by Jon Paul Eldridge, Nigel Fletcher, The Oliver Twins
Code Masters Ltd
Crash Issue 46, Nov 1987   page(s) 134

Producer: Code Masters
Retail Price: £1.99
Author: The Oliver Twins

The sadistic Wizard Zaks works evil in the realm of Katmandu. To destroy his domination, Dizzy The Egg sets out to create a potion that can spike the warlock's spellmongering.

It's early closing down at the local supermarket, so Dizzy has to scour the land for the ingredients of his enervating brew, mentioned in an ancient recipe. And to gather together these unpleasant articles our ovular friend must walk, tumble and leap vertiginously through graveyards, forest and subterranean worlds full of lethal rivers and falling stalactites. Dizzy can also use magic mushrooms for extra-high bounding power - and all these tricks are useful, because points are awarded for every screen he completes.

But this isn't going to be just another Sunday-afternoon bound for our eggy hero. Many creatures and objects are under the wizard's control: bats with a cruel touch flutter through the air, Granny Smiths drop from trees toward our hero's noggin, rickety bridges disintegrate underfoot and spiders slip down their silken threads; other scuttlers patrol narrow tunnels... waiting.

During his travels, Dizzy may discover items that he can put to use - but only if he can first solve their purpose, perhaps with the help of the onscreen clues. With such things as spades, bags of gold and oilcans, Dizzy can open up whole new vistas of exploration that take him further in his quest.

When Dizzy has collected all the potion's ingredients he can return to the large cauldron, light it, and throw in the ingredients and the empty magic potion flask. Once filled, the flask can be carried to the evil wiz and smashed next to him. Katmandu is then released from his evil powers and Dizzy can look to the future as a free egg, not a potential omelette.


Joysticks: Kempston
Graphics: very good cartoon-type graphics with plenty of colour
Sound: a good tune rattles away on the title screen but there are few FX

Anyone for scrambled eggs? Well, if not, don't get jumping too high in this fantastic new game from Code Masters. It's very similar to Firebird's cute Spiky Harold (reviewed in CRASH Issue 29, the ubiquitous indexing minion tells me), which had a hedgehog instead of an egg. The animation is excellent; the graphics are brilliant, with colour complimeting them perfectly; sound is used, with a good tune at the start and spot FX and tunes in the game. I can't find ANYTHING nasty to say about Dizzy, it's just so addictive and neat.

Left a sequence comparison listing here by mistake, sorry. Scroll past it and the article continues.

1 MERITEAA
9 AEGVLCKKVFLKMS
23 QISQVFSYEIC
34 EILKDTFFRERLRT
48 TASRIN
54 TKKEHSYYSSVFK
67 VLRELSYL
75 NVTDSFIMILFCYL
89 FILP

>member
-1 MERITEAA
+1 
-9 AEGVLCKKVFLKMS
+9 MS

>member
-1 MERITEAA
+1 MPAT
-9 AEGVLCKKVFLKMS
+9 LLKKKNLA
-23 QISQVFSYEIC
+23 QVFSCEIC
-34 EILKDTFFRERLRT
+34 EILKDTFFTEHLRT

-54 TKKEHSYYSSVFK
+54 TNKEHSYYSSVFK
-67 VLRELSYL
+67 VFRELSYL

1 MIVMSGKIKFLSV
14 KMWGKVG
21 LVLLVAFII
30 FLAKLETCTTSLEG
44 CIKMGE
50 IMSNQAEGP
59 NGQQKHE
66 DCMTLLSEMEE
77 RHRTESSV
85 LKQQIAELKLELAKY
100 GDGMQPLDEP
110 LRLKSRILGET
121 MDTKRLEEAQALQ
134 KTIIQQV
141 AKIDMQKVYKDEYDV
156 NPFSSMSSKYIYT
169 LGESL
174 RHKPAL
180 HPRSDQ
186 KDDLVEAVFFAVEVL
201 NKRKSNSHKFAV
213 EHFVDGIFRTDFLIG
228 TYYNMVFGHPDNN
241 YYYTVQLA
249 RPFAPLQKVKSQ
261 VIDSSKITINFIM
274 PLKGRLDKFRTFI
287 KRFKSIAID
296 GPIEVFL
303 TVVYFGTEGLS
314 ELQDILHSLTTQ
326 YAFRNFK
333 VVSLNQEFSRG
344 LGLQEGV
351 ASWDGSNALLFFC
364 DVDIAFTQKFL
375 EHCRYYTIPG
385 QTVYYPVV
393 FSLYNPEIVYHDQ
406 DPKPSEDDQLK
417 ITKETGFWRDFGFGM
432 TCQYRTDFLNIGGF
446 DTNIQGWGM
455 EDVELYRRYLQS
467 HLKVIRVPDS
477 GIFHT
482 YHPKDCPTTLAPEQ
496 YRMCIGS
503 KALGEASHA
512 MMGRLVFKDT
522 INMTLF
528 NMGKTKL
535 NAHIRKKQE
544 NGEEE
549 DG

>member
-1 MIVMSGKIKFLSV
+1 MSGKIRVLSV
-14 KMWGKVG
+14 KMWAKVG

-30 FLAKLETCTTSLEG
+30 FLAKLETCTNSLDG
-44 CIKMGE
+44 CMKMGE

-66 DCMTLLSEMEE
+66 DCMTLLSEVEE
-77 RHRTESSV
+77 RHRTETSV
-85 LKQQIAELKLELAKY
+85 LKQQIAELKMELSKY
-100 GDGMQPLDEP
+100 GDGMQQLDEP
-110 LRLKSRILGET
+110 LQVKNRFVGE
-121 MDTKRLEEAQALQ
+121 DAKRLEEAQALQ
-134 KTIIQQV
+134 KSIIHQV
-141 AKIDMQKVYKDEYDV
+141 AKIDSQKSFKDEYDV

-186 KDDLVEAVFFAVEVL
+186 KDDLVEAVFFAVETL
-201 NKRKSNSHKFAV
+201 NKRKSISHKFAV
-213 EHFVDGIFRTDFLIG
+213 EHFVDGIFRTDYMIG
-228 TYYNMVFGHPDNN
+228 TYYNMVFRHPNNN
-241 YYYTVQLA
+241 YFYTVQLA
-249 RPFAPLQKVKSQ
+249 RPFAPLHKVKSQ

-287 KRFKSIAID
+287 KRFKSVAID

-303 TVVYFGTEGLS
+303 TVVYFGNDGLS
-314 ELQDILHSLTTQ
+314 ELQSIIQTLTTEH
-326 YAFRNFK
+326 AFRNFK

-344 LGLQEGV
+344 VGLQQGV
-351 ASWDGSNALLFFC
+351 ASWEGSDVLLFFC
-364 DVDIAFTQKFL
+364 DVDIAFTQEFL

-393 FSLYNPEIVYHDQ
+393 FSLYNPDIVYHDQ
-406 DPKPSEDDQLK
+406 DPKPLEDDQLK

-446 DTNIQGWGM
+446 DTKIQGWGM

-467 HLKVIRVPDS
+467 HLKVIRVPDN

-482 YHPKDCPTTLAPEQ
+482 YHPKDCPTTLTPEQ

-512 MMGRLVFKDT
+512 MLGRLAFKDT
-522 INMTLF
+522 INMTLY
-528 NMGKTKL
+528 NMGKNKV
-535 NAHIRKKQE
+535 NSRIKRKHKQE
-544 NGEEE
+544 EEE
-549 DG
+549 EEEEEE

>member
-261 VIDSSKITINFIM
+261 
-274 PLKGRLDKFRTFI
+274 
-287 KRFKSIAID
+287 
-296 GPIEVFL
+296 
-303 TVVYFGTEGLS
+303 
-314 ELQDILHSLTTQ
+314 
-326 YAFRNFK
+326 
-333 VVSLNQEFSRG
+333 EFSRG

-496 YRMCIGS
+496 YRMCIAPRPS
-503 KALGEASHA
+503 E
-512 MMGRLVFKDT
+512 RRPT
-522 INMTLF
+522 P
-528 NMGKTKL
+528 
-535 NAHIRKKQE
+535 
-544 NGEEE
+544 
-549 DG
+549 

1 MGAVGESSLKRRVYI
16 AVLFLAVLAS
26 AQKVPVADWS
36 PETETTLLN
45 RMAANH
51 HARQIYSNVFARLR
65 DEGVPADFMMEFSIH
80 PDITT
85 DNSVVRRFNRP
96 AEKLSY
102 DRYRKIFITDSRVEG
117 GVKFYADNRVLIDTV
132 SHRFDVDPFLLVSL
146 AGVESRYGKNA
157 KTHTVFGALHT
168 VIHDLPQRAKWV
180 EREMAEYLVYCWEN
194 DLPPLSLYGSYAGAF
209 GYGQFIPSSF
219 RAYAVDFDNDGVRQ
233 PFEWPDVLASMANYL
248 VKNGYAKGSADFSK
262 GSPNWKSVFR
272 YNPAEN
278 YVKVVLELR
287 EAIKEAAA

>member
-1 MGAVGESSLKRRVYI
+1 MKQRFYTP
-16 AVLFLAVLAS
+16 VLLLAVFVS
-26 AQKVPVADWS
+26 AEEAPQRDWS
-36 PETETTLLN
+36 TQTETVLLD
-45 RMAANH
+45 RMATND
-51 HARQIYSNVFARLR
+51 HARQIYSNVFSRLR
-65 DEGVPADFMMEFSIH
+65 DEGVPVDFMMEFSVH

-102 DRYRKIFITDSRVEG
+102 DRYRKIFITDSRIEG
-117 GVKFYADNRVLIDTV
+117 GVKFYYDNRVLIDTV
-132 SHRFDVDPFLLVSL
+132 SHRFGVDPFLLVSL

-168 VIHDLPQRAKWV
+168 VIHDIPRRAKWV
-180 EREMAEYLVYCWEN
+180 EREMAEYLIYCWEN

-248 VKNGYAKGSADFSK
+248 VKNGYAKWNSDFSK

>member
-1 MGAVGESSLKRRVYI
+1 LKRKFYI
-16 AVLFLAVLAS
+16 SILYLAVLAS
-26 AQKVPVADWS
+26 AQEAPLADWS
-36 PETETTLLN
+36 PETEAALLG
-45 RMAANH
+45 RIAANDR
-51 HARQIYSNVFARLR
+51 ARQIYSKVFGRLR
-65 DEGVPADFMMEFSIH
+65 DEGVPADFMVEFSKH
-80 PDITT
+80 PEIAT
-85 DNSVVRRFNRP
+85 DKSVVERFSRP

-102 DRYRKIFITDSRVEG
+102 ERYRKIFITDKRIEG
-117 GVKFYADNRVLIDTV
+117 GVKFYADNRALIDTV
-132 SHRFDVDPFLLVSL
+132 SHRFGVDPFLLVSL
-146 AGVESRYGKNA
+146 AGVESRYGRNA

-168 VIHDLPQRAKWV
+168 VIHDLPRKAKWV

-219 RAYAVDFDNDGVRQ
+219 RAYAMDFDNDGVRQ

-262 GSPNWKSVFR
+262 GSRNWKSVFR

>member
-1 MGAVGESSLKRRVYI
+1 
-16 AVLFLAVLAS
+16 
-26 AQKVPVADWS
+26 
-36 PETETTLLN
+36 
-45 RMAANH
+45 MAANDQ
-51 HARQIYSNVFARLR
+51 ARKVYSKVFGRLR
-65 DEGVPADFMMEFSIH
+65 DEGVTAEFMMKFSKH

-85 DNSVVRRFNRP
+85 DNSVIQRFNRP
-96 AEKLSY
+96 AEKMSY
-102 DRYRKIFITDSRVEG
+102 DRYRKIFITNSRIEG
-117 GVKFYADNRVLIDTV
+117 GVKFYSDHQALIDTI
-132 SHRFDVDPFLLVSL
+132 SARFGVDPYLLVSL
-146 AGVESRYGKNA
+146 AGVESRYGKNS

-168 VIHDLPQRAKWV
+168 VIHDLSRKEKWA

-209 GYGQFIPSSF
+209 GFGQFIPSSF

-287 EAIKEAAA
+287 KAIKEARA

NICK [85%]

Dizzy may be a little too cute and cuddly for my liking, but there's a great game hidden within those small and furry folds! The average puzzle-solving/arcade adventure has never really appealed to me, so perhaps the puzzles in this one are much more logical - or perhaps it's lust plain easy to play. Whatever it is, it's fab. The inlay, like most of Code Masters's, goes a little overboard - the word 'brilliant' appears four times. But it's true: Dizzy is one to have in your software collection.
BEN [77%]

Dizzy is an appealing game with enough puzzles to keep your Interest going for a while. The graphics are all rather cutesy - it's the sort of game that provokes your mum to say 'Aw, isn't that sweet' - though the number of things that can kill you can become quite distracting. Dizzy is a worthy product.
RICKY [72%]

Use of Computer: 79%
Graphics: 80%
Playability: 79%
Addictive Qualities: 75%
Overall: 78%

Summary: General Rating: An enjoyable and graphically competent arcade puzzle game.

Transcript by Chris Bourne

Your Sinclair Issue 24, Dec 1987   page(s) 46

Code Masters

What did the Ed mean when she said this was a natural for me? Gormless, yes, but dizzy - never!

Still, this is the sort of game that can only give off-balance a good name. It's an arcade adventure, packed with enough cute touches to make you forget you said you'd never play another one of the things as long as you lived.

For a start there's your hero, a nicely animated egg who has eggspectations of saving his world from the wizard Zaks and the infernal curse of eternally itchy athlete's foot. He doesn't just leap but performs the sort of rolls which would scramble a lesser egg.

This second cousin to Humpty Dumpty is big and colourful, and he walks and tumbles through a bright, imaginative landscape, dodging nasties and picking up the usual selection of odd objects. There's a fair variety to the scenery, with helpful messages whenever necessary, as Dizzy searches for the ingredients for the potion.